Why Sharpen By Hand?

knife sharpening by hand2 Why Sharpen By Hand?I use Japanese water stones in my six-step professional knife sharpening service to take off less material and preserve the temper of your knives.

As my customers attest, this means sharper blades that last longer and that don’t have to be sharpened as frequently.

It’s much easier to cut through food, which means less fatigue from cooking.

It also means your food actually looks and tastes better because a sharp knife creates less cell damage.

I guarantee that if your knife doesn’t come back sharper than when you bought it, I’ll replace it for free.

The Japanese have been sharpening their knives for centuries. Unfortunately, it’s mostly a lost art today.

But there are a few of us old-school artists still left.

There is feedback between metal and stone in the hands of a professional knife sharpener that can produce a razor-sharp edge that other knife sharpening methods cannot match.

Every time I see amateurs using grinding wheels on knives, watching the sparks fly makes my skin crawl — because I know it’s killing the blade’s temper and longevity.

Manual knife sharpening is particularly important for professional chefs and conscientious home chefs who have their favorite knives they use all the time.

Using grinders on your precious knives grinds them away before their time, and requires more frequent sharpening to keep the edge.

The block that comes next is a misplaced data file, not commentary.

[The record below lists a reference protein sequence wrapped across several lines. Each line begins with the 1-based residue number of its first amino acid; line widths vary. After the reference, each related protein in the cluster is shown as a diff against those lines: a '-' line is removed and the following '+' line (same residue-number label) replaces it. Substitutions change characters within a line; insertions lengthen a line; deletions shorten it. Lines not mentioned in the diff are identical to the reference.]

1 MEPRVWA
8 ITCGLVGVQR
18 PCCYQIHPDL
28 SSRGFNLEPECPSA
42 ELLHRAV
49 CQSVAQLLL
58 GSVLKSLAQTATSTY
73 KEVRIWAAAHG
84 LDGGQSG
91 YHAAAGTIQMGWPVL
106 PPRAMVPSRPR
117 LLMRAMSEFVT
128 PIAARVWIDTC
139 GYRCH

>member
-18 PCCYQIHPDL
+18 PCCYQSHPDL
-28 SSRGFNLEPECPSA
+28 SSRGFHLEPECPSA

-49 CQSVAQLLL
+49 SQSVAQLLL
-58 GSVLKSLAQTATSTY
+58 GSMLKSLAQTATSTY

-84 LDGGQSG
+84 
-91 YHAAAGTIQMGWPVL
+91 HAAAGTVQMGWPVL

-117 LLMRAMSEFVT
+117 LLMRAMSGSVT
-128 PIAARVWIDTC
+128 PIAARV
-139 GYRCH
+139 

What is a Blade’s “Temper”?

When a blade is being made the knife maker heats and cools the steel repeatedly to achieve the proper crystal structure of the metal. This determines the hardness, durability, and longevity of the blade.

Steel is quite brittle. The blade must be tempered, which is a process of re-heating and slow cooling of the blade to relieve the stress in the blade.

Using grinders to sharpen your knives heats the metal, which changes and de-tempers the blade. This means it becomes softer and loses its ability to hold an edge like the knife maker intended.

Why Hand Sharpening is Superior to Other Knife Sharpening Methods

Other knife sharpening methods include:

Grinding Wheel: This grinds way too much material off knives. It also creates heat buildup, which can ruin the temper of the blade.

Electric Knife Sharpeners: Most of these are knife eaters, grinding away too much material.

Manual Pull-Through Sharpeners: These are okay for touch-up work on knives that are already sharp, but are not adequate substitutes for complete hand sharpening.

Hand sharpening has minimal material loss and no heat buildup, so it cannot ruin the temper of the blade.

After my kitchen knife sharpening, you’ll be able to shave the hairs off your arm.